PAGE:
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Parle plans more snacks offerings in efforts to cut reliance on biscuits

Parle is launching three new variants in the snacks category—cornflakes mixture, dalmoth and Punjabi Tadka—between March and April


Parle plans to increase contribution from the snacks and confectionery segments to 20% from 15% at present by the end of the next fiscal. Photo: Pradeep Gaur/Mint
Parle plans to increase contribution from the snacks and confectionery segments to 20% from 15% at present by the end of the next fiscal. Photo: Pradeep Gaur/Mint

Bengaluru: Biscuits and confectionery firm Parle Products Pvt. Ltd plans to launch three new variants under its traditional Indian snacks category in the next financial year even as it throws its might behind consolidating market share in the premium biscuits segment.

Parle plans to increase contribution from the snacks and confectionery segments to 20% from 15% at present by the end of the next fiscal, said Parle’s category heads Krishna Rao and Mayank Shah.

The consumer goods firm currently sells four different types of snacks: potato chips under its Parle’s Wafers brand, a twisty snack called Full Toss, nacho chips under the Mexitos name, and traditional Indian namkeens called Parle Namkeen. It will rebrand to Namkeen as Chatkeens over the next three or four months and is launching three new variants in the category: cornflakes mixture, dalmoth and Punjabi Tadka between March and April.

Snacks make up just 3% of Parle’s overall business, which is dominated by biscuits— including Parle G and Krackjack brands—that account for about 85% of total revenue. The remaining 12% of the business comes from confectionery brands like Eclairs, Melody, Mango Bite, Kismi and Poppins.

Still, snacks and confectionery are the fastest growing categories, according to Krishna Rao who looks after both portfolios. He is aiming at increasing contribution from both to a total of 20% in the next financial year and is targeting revenue of Rs1,000 crore from snacks by 2020.

“The rebranding exercise is on the packaging front. Apart from that, we haven’t really done as much of an investment,” Rao said.

“Snacking is definitely growing. If you look at the US, Europe, Japan or even China, the amount of snacking options available to people in those markets is huge. Indian firms have been very timid. So anybody who is bringing in more variety, more categories into it, I think they are doing the right thing,” said Harminder Sahni, founder and managing director at consulting firm Wazir Advisors.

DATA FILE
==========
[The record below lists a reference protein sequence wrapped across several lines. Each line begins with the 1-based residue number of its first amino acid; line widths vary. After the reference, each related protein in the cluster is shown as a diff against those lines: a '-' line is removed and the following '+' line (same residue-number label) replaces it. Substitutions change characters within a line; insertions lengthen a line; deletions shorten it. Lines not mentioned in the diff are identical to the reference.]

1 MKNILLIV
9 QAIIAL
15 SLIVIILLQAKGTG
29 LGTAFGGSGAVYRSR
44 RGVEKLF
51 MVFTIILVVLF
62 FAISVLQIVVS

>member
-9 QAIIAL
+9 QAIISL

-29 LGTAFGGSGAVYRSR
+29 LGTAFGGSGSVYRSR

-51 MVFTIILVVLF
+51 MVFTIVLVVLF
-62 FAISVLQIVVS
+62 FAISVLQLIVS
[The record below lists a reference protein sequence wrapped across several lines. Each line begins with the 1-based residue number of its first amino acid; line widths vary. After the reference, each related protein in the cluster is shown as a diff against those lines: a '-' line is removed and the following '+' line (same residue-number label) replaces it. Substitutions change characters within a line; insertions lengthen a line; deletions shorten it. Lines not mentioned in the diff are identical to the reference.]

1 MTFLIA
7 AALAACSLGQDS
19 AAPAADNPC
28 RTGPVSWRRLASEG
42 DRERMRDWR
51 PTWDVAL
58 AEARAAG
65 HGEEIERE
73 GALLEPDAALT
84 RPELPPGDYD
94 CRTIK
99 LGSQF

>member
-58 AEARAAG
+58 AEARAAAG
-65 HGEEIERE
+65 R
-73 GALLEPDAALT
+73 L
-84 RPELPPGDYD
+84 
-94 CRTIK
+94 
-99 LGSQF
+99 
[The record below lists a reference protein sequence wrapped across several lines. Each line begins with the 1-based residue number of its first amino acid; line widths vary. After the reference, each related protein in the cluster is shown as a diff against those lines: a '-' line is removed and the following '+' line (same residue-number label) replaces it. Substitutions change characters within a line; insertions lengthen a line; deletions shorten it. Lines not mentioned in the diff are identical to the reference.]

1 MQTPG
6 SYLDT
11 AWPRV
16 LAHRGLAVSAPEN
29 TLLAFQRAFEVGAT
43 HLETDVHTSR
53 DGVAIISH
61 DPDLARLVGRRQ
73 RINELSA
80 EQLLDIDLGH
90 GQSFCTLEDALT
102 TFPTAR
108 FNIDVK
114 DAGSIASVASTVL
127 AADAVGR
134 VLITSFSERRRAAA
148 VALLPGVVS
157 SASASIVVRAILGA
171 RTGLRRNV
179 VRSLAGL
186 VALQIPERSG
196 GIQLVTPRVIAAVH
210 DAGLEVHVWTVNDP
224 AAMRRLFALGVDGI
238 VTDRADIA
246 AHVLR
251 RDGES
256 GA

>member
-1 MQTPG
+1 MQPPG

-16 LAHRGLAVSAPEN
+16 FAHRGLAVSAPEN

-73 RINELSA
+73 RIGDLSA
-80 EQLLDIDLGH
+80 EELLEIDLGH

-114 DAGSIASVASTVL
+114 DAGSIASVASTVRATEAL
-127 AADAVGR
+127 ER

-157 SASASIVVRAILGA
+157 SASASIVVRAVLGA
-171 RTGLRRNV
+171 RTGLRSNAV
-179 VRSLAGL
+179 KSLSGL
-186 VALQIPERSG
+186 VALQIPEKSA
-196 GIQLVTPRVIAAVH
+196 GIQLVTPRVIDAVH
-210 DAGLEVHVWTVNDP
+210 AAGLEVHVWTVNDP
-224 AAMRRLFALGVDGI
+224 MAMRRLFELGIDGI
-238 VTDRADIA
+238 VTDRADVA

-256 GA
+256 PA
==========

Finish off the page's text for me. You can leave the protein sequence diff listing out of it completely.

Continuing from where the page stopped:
Last year, Parle launched five new confectionery brands priced at Re1—Spicy Kaccha Mango Bite, Juicy Mango Bite, Cafechino, Cremax Eclairs and Melody Chocomel Eclairs. Going forward too, the focus is on launching new confectionery priced at Re1 rather than the older 50 paise as earlier.

In biscuits, Parle has strong presence in the mass and popular price segments, including biscuits that cost less than Rs100 per kg and between Rs100 and Rs200 respectively, according to Shah, category head for biscuits and chocolate. The focus now is to increase market share in the premium segment, or biscuits priced above Rs200 per kg.

Rivals in the premium end of the market include Britannia Industries Ltd (NutriChoice), ITC Ltd (Dark Fantasy) and Mondelez India Foods Pvt. Ltd (Oreo).

“You launch, you build, you consolidate and then you look at a new launch; that’s how the cycle works. You consolidate a new launch over a period of two years or so—we missed on that opportunity because of demonetization last year. So, we are not looking at any launches for the next six months at least,” said Shah.

Parle launched its Hide & Seek Black Bourbon, Hide & Seek Choco Rolls and Milano Centre Filled premium ranges only a couple of years ago.

In biscuits, Parle earns about 40-45% from its mass offerings, 35-40% from popular brands and about 10-15% from premium biscuits. It expects growth to be driven by popular and premium going ahead.

“Premium biscuits are a very competitive market. I think (Parle) may be right in holding the horses there. They may want to focus on creating large volumes and I would say that’s the way to look at it because the premium end is very competitive and it’s still fairly small today,” said Sahni of Wazir Advisors.

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